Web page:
Kip: What I was saying is that someone that is alive (right now) may act so as to fulfill their desires in such a way that they will not be alive to see the fulfillment of their desires.

Again: once a desire doesn’t exist, there can’t be any fulfillment.

It seems to me that lots of confusion comes from not making a distinction between:

1. Desires that disappear once they are fulfilled, like a desire to attract a partner, desire to eat a burger, desire to rob a bank.
2. Desires that are constant, like a desire to have a partner, desire not to be hungry, desire to be rich.

I think that when desirists talk about thwarting and fulfilling, they generally mean desires from of latter category, but sometimes, when it fits their argument, they switch to the former category without warning.

But I must concede that I’ve only read Luke’s FAQ and a couple of Fyfe’s posts, so maybe I’ve got something wrong.

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Bebok February 28, 2010 at 6:52 am

svenjamin: There are small scale “compassionate” farms that are orders of magnitude more efficient than the industrial farming system

Orders of magnitude? Do you have the figures? Do you know how much it costs to produce one kilogram of beef or one litre of milk on such farms, and how much it costs on factory farms? How many workers are involved, how much grassland you need, and so on?

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Kip February 28, 2010 at 8:56 am

cl: Equally, a hydrogen bomb is good if it fulfills our desire to eliminate “the enemy.”

It would be good relative to one set of desires; it would be bad relative to another set of desires. Same for my “good hamburger”, by the way. It’s “good” for me, but “bad” for those that desire that no animals be eaten (and “bad” for the cow that I’m eating).

But … we aren’t talking about “moral good” here. We don’t use praise and blame on bombs and hamburgers. We use them on people, to shape their desires.

If you want to ask a moral question, you would ask: is the desire to kill a group of people a good desire to have? Or: is the desire to eat hamburgers a good desire to have? Basically, we are asking: should we praise those that exhibit the desire to kill groups of people? Or should we condemn them? Should we praise those who desire to eat hamburgers, or should we condemn them? In the former case, we have decided to usually condemn them, except in extenuating circumstances (i.e. there are “excuses” for doing something that would usually be condemned). In the latter case, most of us in the moral system don’t praise or condemn the desire to eat hamburgers; it is morally permissible — neither obligatory nor prohibited.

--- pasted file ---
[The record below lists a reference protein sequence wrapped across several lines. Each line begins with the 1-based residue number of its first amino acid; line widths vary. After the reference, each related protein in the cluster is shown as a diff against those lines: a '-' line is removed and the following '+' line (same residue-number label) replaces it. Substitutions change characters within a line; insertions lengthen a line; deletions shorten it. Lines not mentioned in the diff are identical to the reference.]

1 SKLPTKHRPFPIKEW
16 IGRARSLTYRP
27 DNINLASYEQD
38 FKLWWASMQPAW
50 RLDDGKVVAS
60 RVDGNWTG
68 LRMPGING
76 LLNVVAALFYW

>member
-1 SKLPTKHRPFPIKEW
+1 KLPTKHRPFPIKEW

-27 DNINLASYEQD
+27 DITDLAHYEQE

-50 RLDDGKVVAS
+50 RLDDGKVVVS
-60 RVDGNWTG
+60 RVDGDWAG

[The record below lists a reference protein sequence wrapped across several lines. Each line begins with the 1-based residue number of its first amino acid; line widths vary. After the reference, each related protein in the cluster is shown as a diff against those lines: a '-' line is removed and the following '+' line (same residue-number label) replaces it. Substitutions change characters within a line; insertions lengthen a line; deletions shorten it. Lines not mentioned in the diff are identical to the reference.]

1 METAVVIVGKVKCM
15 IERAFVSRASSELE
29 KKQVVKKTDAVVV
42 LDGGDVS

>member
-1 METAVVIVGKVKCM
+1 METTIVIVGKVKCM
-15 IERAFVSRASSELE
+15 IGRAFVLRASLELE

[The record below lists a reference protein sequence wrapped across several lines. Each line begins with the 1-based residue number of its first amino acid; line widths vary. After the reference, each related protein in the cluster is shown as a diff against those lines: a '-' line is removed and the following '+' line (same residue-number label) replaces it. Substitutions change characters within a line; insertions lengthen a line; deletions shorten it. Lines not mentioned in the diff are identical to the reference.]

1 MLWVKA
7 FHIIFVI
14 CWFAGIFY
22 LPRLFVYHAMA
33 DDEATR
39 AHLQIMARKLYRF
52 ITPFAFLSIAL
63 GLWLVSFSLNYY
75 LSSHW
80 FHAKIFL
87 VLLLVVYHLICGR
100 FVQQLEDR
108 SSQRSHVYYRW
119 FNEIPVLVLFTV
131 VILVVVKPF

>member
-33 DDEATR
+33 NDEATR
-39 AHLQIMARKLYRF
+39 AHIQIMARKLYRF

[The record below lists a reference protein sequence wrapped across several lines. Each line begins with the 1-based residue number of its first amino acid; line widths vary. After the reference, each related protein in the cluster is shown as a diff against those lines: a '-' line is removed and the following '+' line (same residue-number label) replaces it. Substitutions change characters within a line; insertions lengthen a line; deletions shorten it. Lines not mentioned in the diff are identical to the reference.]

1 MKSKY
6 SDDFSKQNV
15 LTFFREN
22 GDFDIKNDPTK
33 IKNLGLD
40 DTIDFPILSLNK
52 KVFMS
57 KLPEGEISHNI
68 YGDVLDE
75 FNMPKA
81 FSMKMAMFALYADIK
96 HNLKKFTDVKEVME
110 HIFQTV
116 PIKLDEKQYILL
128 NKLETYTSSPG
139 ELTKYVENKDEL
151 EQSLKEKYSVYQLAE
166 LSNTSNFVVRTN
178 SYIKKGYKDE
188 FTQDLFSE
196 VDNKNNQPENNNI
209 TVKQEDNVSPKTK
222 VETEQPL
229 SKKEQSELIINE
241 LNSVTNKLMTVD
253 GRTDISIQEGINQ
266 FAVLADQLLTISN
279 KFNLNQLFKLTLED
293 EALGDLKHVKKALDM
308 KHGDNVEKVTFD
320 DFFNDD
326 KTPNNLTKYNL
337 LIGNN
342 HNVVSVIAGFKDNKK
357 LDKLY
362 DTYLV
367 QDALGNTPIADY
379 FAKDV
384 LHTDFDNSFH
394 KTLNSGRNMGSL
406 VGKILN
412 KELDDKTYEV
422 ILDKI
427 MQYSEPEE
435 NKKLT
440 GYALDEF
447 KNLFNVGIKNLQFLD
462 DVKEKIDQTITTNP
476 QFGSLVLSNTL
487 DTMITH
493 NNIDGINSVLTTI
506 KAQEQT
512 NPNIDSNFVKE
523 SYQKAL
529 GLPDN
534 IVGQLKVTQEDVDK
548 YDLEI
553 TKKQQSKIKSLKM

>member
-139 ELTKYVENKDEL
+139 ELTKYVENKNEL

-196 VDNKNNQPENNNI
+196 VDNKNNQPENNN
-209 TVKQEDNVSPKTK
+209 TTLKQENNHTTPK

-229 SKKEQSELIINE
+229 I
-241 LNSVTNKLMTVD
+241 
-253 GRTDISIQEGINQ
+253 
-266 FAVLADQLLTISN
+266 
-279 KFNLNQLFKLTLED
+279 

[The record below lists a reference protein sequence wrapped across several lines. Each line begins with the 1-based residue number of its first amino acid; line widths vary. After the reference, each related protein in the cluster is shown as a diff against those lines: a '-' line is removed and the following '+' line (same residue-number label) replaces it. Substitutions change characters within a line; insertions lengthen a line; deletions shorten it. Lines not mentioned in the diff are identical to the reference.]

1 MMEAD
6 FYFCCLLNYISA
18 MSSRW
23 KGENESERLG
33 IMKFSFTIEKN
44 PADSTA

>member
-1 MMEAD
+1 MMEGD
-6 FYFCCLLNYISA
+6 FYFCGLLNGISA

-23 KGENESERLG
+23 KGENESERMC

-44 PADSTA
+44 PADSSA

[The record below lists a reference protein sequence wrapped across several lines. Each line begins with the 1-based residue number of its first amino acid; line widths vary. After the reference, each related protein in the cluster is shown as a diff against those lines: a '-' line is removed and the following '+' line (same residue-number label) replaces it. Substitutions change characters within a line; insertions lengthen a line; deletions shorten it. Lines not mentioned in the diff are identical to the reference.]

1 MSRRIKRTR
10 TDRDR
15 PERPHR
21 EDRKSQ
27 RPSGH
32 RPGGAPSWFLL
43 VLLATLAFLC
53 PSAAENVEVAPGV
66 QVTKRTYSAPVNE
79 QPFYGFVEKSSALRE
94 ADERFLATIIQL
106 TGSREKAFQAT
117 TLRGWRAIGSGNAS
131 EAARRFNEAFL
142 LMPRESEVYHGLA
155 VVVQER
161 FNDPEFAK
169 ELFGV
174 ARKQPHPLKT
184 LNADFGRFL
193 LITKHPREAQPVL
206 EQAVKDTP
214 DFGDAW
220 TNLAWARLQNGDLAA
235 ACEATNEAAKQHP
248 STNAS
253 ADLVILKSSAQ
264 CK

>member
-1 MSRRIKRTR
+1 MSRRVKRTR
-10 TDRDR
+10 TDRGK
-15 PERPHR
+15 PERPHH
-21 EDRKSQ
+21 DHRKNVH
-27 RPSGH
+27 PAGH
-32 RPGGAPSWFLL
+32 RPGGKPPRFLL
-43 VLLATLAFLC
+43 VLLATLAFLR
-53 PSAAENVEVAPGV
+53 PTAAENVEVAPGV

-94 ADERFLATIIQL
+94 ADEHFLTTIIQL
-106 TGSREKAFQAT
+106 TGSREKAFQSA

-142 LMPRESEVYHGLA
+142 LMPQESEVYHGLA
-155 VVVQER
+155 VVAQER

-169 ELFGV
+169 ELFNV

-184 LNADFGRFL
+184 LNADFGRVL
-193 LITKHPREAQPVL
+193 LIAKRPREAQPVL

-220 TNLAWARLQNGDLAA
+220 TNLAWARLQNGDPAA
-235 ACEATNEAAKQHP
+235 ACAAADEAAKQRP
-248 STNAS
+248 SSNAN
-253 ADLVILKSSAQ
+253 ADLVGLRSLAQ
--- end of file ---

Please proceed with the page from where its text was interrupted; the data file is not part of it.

The key thing to note is that once the set of desires is identified, the question of whether or not a desire is “good” or “bad” relative to that set of desires is an objective question — one that can be answered empirically. Yes, the answer is “relative” to that set of desires, the same way that velocity is relative to a point of reference, but there is a right answer relative to that reference. You can’t just make shit up and think that your answer is just as good as any other answer. Further, there are also objective reasons for including desires in the set of desires being considered. This is where I part ways with Alonzo (& Luke perhaps). It makes no sense to me to consider “all desires that exist” — because I have no way of even doing that. It does make sense to include all desires that play a part in the moral system, though — that is, all desires that are able to influence the group (either through using social tools or force). This is a prudential question, since if we did not include those desires, then we will end up with a sub-optimal solution being calculated (i.e. the wrong answer).

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Kip February 28, 2010 at 11:51 am

Bebok: You all seem to suggest that either desires can exist after death or that desires that don’t exist can be thwarted or fulfilled.

I’m saying that desires that existed in the past, can be thwarted or fulfilled by present or future states of affairs. In fact, all desires that are ever fulfilled are desires that existed in the past.

Should we consider the past desires of agents that are no longer living?

Alonzo addresses that question here: http://goo.gl/B5zN http://goo.gl/Rrve http://goo.gl/XzmP

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cl February 28, 2010 at 12:57 pm

When I woke up today, I realized a large part of my problem: imprecision with language. If we replace “good” with “capable” and “bad” with “defective,” I find this theory much more intuitive and much less objectionable. By “capable” I mean “likely or able to fulfill guiding desire(s),” and by “defective” I mean “unlikely or unable to fulfill guiding desire(s).” Also, note that my term “guiding desires” is equivalent to Fyfe’s “desires-as-ends,” while my term “pursuant desires” is equivalent to Fyfe’s “desires-as-means.” So, on that note: